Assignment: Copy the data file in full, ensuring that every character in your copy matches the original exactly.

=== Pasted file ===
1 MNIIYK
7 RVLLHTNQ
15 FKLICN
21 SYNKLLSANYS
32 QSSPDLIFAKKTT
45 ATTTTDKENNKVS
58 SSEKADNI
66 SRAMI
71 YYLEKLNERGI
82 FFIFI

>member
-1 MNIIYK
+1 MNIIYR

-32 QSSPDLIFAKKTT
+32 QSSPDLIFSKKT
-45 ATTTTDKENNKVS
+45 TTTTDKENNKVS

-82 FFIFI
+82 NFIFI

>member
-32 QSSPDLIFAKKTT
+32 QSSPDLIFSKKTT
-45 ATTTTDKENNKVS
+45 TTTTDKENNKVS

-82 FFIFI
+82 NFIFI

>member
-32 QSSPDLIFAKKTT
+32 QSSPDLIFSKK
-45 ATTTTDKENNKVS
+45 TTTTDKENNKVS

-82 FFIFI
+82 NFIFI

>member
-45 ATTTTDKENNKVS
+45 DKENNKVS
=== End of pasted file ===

1 MNIIYK
7 RVLLHTNQ
15 FKLICN
21 SYNKLLSANYS
32 QSSPDLIFAKKTT
45 ATTTTDKENNKVS
58 SSEKADNI
66 SRAMI
71 YYLEKLNERGI
82 FFIFI

>member
-1 MNIIYK
+1 MNIIYR

-32 QSSPDLIFAKKTT
+32 QSSPDLIFSKKT
-45 ATTTTDKENNKVS
+45 TTTTDKENNKVS

-82 FFIFI
+82 NFIFI

>member
-32 QSSPDLIFAKKTT
+32 QSSPDLIFSKKTT
-45 ATTTTDKENNKVS
+45 TTTTDKENNKVS

-82 FFIFI
+82 NFIFI

>member
-32 QSSPDLIFAKKTT
+32 QSSPDLIFSKK
-45 ATTTTDKENNKVS
+45 TTTTDKENNKVS

-82 FFIFI
+82 NFIFI

>member
-45 ATTTTDKENNKVS
+45 DKENNKVS